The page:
Pospíšil twice served as Minister of Justice when a member of the Civic Democrats: between 2006 and 2009, under Prime Minister Mirek Topolánek, and from 2010 to 2012, under Prime Minister Petr Nečas.
He won a seat in the European Parliament as a member of TOP 09.
Dr. Zdeňek Ondráček, a communist party member of the Chamber of Deputies
has found himself under fire following allegations he plagiarised parts of
his thesis during the time he studied for his doctorate at the Palacký
University in Olomouc. The MP has dismissed the claims and said he is
considering legal steps in his defence.
Journalists from the Czech daily Mf DNES found eight passages sometimes up to a page long from previous academic research, which Dr. Ondráček failed to either cite or reference in his thesis.
According to the Palacký University in Olomouc, Dr. Ondráček’s thesis was checked by anti-plagiarism software upon being handed in and nothing was detected. However, the university spokeswoman told Czech Radio that the institution will re-analyse the thesis and should have a conclusion ready within a month.
The regional council of Central Bohemia has halted an infringement
procedure against Prime Minister Andrej Babiš on the grounds of a
complaint regarding a possible conflict of interest.
The news was confirmed by Babiš’ lawyer Václav Knotek, who said the regional council had found no evidence that Andrej Babis had any influence over the companies he had placed in trust funds to meet a strict new conflict of interest law.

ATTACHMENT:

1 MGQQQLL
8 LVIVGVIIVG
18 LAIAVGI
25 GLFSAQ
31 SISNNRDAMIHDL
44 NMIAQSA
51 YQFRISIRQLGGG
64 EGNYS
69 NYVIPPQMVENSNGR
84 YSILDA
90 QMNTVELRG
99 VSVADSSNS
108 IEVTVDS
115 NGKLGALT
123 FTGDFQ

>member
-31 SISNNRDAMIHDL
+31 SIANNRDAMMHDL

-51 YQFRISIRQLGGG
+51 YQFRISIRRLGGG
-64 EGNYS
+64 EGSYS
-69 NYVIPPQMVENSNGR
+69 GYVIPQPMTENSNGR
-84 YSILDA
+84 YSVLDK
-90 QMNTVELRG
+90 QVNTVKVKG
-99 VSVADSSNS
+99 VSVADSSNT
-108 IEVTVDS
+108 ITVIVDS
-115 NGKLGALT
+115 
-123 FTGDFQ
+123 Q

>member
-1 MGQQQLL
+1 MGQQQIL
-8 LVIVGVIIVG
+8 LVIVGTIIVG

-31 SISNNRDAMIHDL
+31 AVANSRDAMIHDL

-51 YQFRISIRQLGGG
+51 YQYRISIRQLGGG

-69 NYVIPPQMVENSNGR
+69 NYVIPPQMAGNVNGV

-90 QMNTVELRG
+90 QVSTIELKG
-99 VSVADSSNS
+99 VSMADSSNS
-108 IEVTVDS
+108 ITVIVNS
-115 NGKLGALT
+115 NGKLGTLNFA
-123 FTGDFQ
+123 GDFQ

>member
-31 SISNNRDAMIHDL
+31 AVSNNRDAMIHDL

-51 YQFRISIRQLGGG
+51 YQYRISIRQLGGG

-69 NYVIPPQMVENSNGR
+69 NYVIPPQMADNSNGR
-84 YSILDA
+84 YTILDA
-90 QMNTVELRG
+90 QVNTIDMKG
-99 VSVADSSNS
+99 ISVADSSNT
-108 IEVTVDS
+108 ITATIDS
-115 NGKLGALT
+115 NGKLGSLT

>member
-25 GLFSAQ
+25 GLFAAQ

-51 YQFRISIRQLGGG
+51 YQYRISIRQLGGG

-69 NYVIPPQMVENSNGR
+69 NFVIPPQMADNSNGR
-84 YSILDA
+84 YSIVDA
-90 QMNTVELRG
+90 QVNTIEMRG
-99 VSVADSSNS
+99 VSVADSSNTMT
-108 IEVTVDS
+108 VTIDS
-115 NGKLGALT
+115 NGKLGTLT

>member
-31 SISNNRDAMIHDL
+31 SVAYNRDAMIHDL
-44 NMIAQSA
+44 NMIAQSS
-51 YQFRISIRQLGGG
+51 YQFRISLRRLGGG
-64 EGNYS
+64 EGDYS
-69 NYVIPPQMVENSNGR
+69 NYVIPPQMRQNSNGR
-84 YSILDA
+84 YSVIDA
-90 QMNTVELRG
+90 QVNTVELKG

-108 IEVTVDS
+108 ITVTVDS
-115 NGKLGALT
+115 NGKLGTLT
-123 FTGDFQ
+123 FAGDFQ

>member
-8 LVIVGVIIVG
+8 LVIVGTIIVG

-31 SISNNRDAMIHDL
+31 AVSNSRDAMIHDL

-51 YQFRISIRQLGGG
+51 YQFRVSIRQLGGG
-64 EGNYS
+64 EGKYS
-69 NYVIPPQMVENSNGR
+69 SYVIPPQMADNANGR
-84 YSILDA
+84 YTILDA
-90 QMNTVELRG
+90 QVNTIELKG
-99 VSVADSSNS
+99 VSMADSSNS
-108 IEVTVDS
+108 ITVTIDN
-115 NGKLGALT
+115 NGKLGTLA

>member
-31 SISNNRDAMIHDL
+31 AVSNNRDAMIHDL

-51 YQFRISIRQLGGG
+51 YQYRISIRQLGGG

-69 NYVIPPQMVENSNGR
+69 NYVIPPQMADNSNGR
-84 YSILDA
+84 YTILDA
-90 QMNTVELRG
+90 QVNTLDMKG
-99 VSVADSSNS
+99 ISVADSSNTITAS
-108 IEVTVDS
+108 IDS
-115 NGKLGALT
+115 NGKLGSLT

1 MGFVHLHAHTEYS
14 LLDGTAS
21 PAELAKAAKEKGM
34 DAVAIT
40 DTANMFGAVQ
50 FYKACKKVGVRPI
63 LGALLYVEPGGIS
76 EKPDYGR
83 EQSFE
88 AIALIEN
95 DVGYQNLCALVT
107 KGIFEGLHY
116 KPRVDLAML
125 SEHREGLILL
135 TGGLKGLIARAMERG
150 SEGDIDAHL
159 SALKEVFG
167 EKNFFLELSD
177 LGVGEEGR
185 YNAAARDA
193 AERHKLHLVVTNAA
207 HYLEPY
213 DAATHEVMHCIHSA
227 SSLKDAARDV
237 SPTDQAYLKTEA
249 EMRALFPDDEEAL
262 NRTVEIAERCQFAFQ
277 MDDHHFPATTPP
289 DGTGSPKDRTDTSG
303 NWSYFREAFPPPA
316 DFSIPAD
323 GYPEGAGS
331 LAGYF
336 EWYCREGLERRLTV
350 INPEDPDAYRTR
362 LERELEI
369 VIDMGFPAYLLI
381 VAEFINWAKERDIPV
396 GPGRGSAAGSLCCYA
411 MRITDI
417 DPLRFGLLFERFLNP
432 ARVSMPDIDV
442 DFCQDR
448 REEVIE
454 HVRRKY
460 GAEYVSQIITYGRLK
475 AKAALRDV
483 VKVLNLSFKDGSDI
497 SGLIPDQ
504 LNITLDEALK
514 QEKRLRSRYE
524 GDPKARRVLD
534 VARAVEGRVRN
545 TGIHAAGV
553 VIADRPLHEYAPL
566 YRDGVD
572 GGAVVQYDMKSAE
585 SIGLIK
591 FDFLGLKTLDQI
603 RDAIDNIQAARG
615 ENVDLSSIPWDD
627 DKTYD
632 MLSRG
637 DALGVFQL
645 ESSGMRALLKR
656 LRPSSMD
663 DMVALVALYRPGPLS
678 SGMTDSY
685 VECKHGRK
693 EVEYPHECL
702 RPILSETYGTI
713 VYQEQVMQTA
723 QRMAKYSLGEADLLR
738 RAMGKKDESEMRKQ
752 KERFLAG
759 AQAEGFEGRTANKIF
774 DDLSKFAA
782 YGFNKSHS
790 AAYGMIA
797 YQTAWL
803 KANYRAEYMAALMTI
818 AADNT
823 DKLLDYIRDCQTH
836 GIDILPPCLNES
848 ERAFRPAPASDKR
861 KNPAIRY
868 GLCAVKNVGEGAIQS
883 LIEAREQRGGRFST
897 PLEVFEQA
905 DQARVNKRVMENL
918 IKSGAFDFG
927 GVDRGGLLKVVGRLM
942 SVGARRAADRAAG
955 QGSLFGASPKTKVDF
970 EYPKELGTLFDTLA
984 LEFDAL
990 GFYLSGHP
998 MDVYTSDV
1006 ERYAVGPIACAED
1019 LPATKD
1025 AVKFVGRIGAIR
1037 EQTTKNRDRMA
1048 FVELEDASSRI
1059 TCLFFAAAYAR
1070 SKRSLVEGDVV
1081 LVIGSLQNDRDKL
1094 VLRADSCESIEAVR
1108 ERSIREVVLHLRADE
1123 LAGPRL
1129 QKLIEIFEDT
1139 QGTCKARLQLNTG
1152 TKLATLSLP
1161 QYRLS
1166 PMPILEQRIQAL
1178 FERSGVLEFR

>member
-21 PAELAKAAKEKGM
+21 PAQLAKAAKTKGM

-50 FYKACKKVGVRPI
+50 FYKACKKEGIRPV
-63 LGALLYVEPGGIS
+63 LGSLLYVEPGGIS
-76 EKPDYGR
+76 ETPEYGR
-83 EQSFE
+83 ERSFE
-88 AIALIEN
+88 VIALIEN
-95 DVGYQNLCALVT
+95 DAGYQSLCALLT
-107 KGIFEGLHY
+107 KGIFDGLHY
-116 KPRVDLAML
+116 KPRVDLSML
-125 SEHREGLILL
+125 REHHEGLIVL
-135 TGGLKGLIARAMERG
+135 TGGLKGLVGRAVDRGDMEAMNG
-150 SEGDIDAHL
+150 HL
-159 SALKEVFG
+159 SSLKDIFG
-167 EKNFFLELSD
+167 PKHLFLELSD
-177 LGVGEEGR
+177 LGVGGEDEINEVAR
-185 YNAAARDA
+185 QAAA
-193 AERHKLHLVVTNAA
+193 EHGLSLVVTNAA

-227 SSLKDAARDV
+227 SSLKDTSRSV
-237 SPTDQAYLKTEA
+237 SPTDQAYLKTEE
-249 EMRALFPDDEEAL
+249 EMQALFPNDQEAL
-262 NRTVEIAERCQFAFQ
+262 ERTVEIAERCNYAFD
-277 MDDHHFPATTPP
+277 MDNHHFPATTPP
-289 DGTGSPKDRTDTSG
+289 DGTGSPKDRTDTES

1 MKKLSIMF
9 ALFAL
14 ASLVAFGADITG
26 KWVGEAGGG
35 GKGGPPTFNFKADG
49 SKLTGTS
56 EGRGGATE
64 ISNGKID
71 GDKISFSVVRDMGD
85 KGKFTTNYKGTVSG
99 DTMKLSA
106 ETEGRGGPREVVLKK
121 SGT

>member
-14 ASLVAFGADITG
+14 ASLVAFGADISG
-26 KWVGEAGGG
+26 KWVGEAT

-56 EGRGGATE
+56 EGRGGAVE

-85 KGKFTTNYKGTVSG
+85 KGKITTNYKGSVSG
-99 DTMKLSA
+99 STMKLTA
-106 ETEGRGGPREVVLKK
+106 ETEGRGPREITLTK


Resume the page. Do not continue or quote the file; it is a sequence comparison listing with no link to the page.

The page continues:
A complaint against the prime minister was previously debated by the Černošice council which arrived at the opposite conclusion and meted out a 200,000 crown fine for the offense. Babiš appealed the decision.
The Czech branch of Transparency International filed a complaint with the Černošice council - a small municipality just outside Prague where Babiš lives - because Czech law states that conflict of interest complaints must be registered with the relevant local authority.
The Speaker of the Senate Jaroslav Kubera presented twelve outstanding
personalities with the Senate’s silver commemorative medal at a special
gala ceremony on the eve of the Day of Czech Statehood, or St. Wenceslas‘
Day on September 28.
Among those honoured were RAF pilot General Emil Boček, the renowned traveller Miroslav Zikmund, and musician Michael Kocáb.